In all the fundamental ways, parenting a child with Down syndrome is the same as parenting a child without this condition. All babies, toddlers, and older kids crave attention, affection, fun, learning, encouragement, positive reinforcement, a balance of help and independence, and love. All children experience—and act on—a wide spectrum of moods. And all kids bring joy, amazement, worry, frustration, and endless other emotions to their moms and dads.
Of course, the developmental disabilities that come with having Down syndrome present additional challenges. There may also be associated health conditions and concerns. Every child with Down syndrome is unique, and the severity of physical and mental disabilities varies widely. It’s important to find the right pediatrician, therapist, and other specialists for your family who have experience with patients who have this condition.
And raising any child is as scary as it is rewarding. There’s no official child-rearing manual, but if you use the following advice for parenting a child with Down syndrome as the foundation for your care, you should be doing a great job in the ways that matter most.
Tips for Parenting a Child with Down Syndrome
- Educate yourself as much as possible about your child’s condition using contemporary, reliable sources. A few good places to start your reading online include National Down Syndrome Society, National Association for Down Syndrome, and Down Syndrome International. The more you know, the better equipped you are to raise and advocate for your son or daughter.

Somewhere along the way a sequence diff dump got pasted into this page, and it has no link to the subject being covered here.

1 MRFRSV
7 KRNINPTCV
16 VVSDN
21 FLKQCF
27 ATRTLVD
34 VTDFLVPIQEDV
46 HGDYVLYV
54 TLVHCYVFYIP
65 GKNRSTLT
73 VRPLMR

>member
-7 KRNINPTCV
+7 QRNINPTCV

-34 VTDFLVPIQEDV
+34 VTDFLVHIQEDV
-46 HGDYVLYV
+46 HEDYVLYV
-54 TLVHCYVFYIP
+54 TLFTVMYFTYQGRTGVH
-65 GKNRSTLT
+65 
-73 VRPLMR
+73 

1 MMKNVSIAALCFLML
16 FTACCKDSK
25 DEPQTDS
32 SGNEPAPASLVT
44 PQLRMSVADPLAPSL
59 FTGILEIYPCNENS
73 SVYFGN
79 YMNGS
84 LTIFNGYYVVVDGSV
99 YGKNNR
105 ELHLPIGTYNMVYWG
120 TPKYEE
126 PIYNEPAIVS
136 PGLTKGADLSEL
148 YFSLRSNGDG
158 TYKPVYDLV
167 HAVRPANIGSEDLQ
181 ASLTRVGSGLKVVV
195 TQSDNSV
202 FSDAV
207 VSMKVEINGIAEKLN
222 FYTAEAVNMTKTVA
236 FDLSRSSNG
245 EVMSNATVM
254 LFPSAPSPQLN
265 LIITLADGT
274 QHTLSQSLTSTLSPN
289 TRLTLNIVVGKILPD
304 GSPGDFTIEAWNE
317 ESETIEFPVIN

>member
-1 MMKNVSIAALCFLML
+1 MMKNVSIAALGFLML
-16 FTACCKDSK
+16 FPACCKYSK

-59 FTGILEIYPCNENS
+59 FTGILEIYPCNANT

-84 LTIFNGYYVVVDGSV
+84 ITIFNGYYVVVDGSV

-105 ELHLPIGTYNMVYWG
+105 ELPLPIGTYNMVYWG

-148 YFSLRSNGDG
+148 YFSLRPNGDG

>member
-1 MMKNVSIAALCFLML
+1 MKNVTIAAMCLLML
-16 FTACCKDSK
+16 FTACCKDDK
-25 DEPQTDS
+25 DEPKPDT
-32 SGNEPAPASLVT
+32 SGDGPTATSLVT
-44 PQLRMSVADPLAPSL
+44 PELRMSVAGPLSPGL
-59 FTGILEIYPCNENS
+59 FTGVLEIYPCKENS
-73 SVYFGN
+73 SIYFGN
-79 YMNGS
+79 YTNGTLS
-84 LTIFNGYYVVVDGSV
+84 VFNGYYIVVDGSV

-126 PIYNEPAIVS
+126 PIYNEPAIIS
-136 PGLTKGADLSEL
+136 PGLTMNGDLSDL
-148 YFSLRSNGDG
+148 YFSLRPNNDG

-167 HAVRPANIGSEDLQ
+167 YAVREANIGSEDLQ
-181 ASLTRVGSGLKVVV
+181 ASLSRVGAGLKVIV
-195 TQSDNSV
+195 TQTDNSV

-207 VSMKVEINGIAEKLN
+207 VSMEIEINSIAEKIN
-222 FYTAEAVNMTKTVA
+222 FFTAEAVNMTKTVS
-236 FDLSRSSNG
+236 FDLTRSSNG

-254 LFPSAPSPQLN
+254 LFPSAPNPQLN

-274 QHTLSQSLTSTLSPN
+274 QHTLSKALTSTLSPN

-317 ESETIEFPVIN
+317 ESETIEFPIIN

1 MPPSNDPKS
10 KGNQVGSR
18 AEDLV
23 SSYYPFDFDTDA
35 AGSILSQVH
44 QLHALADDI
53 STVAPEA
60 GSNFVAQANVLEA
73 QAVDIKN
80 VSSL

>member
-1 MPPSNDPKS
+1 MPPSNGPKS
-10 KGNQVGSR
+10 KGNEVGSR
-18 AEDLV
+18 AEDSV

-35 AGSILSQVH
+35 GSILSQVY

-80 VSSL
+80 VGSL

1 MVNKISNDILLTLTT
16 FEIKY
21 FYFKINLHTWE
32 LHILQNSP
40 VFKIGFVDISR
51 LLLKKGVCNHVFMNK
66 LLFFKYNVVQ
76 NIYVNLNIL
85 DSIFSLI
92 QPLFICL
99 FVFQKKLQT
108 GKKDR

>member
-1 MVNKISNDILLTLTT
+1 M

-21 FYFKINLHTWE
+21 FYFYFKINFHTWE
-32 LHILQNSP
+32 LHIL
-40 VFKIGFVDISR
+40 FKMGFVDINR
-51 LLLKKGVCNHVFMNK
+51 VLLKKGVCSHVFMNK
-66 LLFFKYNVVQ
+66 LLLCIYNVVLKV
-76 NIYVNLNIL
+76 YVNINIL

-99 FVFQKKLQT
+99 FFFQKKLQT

- Join in-person or online groups for parents of children with Down syndrome. They’re a great source of real-world support and advice.
- Treat your child like you would treat any other child. Refer back to those things all kids crave that were mentioned in the first paragraph, and provide them in abundance.
- Set high expectations and goals for your child and help him or her meet them with encouragement, guidance, and—yes—the opportunity to make mistakes along the way. But be flexible about goals, willing to adapt and change them when necessary.
- Don’t disparage or punish mistakes; explain what went wrong, be supportive, and help your child find another way to be more successful.
- Regularly seek out and participate in social opportunities for your child. It’s so important developmentally, and just for fun! If you find a local group for parents of kids with Down syndrome, this can be a great source.
- Assign your child chores at home that are appropriate to his or her developmental age.
- Keep up with what’s happening at your child’s school, be involved, and always be your child’s greatest advocate. Reinforce the material your child is learning in school at home.
- Encourage your child to pursue hobbies and get involved with extracurricular or enrichment activities.
- Foster a support network of family and friends for your own benefit. Every parent needs some help or a break sometimes. Neglecting your own self-care won’t do you or your son or daughter any favors in the long run.
- Remember that Down syndrome will not define your family or your child’s life. Stay focused on that life, not the label.